Most people generally think about DSLRs (Digital Single Lens Reflex) cameras when they first think about a dedicated camera to step up from a smartphone. And for many, this becomes the default beginner’s camera. DSLR cameras offer excellent image quality in an affordable, easy to use package. The main trade-off is that they’re rather large, bulky, and quite cumbersome when traveling. But, their larger sizes do afford superior ergonomics and more comfortable handling than any other category. Plus, they’re also the most rugged and most rigid, making them a great choice to survive accidental falls. But, again, they trade portability.
These cameras offer excellent image quality and virtually match DSLRs in every regard. They’re also equally easy to use and quite affordable these days. However, they’re much smaller than most DSLRs, which limits their ergonomics. And those with larger hands may find the lacking grip somewhat uncomfortable. But, simultaneously, their smaller size makes them far more portable than a DSLR. So these cameras trade ergonomics and comfort for superior portability without compromising quality.
So, which is best?
Ultimately, the best cameras for beginners offer the right balance between price, features, ease of use, and potential. And the best cameras are convenient but flexible enough for continued growth. Really, the last thing anyone wants is for an inferior camera to ruin your experience and passion for photography.
Thus, in our opinion, the best camera for beginners inevitably becomes an interchangeable lens camera, be it a DSLR or mirrorless. Both of these cameras offer larger sensors, which give their images better detail, sharpness, and overall clarity. And, ultimately, this is the real difference-maker compared to point & shoots or bridge cameras. While you can undoubtedly use a point & shoot or bridge camera, and we’ve showcased what’s possible there, long-term, a larger sensor camera offers better value, given their marginal price difference.
Is mirrorless or DSLR best for beginners?
When it comes to beginner cameras, the leading contenders are mirrorless or DSLR cameras. Each has its advantages, like we covered above. But, in short, mirrorless cameras offer greater portability and are far lighter than comparable DSLRs. However, DSLRs are generally more rugged, tough and with superior ergonomics. But, they’re also much bulkier. So much so that if you’re accustomed to shooting with only a smartphone, you may find it’s size and weight a burden.
But, which one is best?
In years prior, DSLRs were the go-to choice for new photographers. But, since 2014, things have changed. And while mirrorless is still a relatively new format to the mainstream consumer market, most manufacturers are steadily making the switch over to this format. But, DSLR’s are still quite popular today. And they remain capable. So, the best camera for you individually comes down to the form factor that best suits your hands and style. For some, this will mean mirrorless cameras. For others, a DSLR. Otherwise, only minor bonus features separate DSLR and mirrorless cameras. There are no differences in quality. Both offer high-level images and interchangeable lenses. Both also provide ample room for continued growth and full ecosystems with extra lenses, accessories, and more. So you can’t go wrong either way.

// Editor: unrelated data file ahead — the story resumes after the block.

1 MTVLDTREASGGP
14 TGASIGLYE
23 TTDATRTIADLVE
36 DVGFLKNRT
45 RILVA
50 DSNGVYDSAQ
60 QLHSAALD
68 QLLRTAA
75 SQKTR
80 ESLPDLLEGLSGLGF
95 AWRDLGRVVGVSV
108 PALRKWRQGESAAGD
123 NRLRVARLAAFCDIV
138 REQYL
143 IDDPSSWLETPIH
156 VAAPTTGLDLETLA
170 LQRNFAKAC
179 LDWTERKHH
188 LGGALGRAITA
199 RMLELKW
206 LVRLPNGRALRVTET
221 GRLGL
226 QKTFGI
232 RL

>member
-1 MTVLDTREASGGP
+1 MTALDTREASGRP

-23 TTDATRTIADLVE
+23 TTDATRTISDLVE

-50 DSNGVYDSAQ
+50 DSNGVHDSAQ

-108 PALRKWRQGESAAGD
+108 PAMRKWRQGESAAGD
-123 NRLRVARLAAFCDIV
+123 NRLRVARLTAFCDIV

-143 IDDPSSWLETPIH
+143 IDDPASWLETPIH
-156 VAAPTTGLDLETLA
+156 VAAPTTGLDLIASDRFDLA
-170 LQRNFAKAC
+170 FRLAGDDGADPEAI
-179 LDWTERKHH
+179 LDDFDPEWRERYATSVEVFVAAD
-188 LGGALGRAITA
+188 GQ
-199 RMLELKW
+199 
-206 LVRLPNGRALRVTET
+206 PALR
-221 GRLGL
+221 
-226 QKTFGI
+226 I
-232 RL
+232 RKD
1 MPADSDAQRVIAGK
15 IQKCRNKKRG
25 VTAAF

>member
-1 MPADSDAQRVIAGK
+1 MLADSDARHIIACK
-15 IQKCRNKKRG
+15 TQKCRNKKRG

Is Canon or Nikon better for beginners?
The age-old question, which particular manufacturer is best. Gone are the days where DSLR ruled the overwhelming majority of the market share. No. Instead, today’s market is quite different, and the titans that once were Canon and Nikon have much smaller percentages.
But let’s answer the question. Both Canon and Nikon offer an excellent selection of entry-level and mid-range cameras. And they’re both equally as intuitive and easy to use. But, Canon and Nikon aren’t the only players these days. Fujifilm and Panasonic have equally capable options.
So, is Canon or Nikon better? Neither. Today’s best cameras come down to the style you like, the form factor that fits your particular sized hands, and the user interface that resonates. Otherwise, the playing field is level. No one is specifically better than the next these days. Things have changed.
What should I look for when buying a camera?
Before we cover the factors to consider, it’s essential to understand that buying a camera isn’t solely about the camera itself. When you buy a camera, you purchase into an entire ecosystem, including lenses and accessories. And buying into a camera ecosystem sometimes means you’ll use that same ecosystem for the foreseeable future. For many, this fate ultimately becomes permanent due to the expense and inconvenience of changing systems.